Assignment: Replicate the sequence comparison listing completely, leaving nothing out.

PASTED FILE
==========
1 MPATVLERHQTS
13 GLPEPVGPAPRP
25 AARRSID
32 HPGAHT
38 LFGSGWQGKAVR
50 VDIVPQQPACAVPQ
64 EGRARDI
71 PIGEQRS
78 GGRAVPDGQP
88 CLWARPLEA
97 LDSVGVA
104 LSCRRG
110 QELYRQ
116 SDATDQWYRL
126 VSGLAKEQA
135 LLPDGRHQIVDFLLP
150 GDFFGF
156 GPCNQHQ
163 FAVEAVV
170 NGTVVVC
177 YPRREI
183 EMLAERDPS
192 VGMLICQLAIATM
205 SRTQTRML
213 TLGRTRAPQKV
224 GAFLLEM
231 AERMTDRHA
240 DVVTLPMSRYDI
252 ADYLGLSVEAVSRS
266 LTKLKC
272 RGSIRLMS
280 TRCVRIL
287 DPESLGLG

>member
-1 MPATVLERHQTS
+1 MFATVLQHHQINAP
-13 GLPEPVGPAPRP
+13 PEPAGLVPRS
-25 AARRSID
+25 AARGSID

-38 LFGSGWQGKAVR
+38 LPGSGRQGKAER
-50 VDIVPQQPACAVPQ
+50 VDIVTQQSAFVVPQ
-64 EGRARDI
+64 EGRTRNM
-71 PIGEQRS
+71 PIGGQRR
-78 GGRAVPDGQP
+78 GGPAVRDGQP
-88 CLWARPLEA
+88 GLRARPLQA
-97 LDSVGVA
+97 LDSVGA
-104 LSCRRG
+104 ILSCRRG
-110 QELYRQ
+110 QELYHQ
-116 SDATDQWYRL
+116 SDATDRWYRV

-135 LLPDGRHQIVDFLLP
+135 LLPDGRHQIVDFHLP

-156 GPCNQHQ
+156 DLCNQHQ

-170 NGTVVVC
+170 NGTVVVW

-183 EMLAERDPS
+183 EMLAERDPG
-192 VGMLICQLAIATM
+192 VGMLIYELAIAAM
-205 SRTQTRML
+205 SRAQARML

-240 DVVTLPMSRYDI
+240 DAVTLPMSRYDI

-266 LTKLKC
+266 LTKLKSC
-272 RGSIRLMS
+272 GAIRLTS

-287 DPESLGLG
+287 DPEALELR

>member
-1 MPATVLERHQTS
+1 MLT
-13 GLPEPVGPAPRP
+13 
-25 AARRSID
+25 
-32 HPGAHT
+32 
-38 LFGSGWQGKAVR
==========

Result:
1 MPATVLERHQTS
13 GLPEPVGPAPRP
25 AARRSID
32 HPGAHT
38 LFGSGWQGKAVR
50 VDIVPQQPACAVPQ
64 EGRARDI
71 PIGEQRS
78 GGRAVPDGQP
88 CLWARPLEA
97 LDSVGVA
104 LSCRRG
110 QELYRQ
116 SDATDQWYRL
126 VSGLAKEQA
135 LLPDGRHQIVDFLLP
150 GDFFGF
156 GPCNQHQ
163 FAVEAVV
170 NGTVVVC
177 YPRREI
183 EMLAERDPS
192 VGMLICQLAIATM
205 SRTQTRML
213 TLGRTRAPQKV
224 GAFLLEM
231 AERMTDRHA
240 DVVTLPMSRYDI
252 ADYLGLSVEAVSRS
266 LTKLKC
272 RGSIRLMS
280 TRCVRIL
287 DPESLGLG

>member
-1 MPATVLERHQTS
+1 MFATVLQHHQINAP
-13 GLPEPVGPAPRP
+13 PEPAGLVPRS
-25 AARRSID
+25 AARGSID

-38 LFGSGWQGKAVR
+38 LPGSGRQGKAER
-50 VDIVPQQPACAVPQ
+50 VDIVTQQSAFVVPQ
-64 EGRARDI
+64 EGRTRNM
-71 PIGEQRS
+71 PIGGQRR
-78 GGRAVPDGQP
+78 GGPAVRDGQP
-88 CLWARPLEA
+88 GLRARPLQA
-97 LDSVGVA
+97 LDSVGA
-104 LSCRRG
+104 ILSCRRG
-110 QELYRQ
+110 QELYHQ
-116 SDATDQWYRL
+116 SDATDRWYRV

-135 LLPDGRHQIVDFLLP
+135 LLPDGRHQIVDFHLP

-156 GPCNQHQ
+156 DLCNQHQ

-170 NGTVVVC
+170 NGTVVVW

-183 EMLAERDPS
+183 EMLAERDPG
-192 VGMLICQLAIATM
+192 VGMLIYELAIAAM
-205 SRTQTRML
+205 SRAQARML

-240 DVVTLPMSRYDI
+240 DAVTLPMSRYDI

-266 LTKLKC
+266 LTKLKSC
-272 RGSIRLMS
+272 GAIRLTS

-287 DPESLGLG
+287 DPEALELR

>member
-1 MPATVLERHQTS
+1 MLT
-13 GLPEPVGPAPRP
+13 
-25 AARRSID
+25 
-32 HPGAHT
+32 
-38 LFGSGWQGKAVR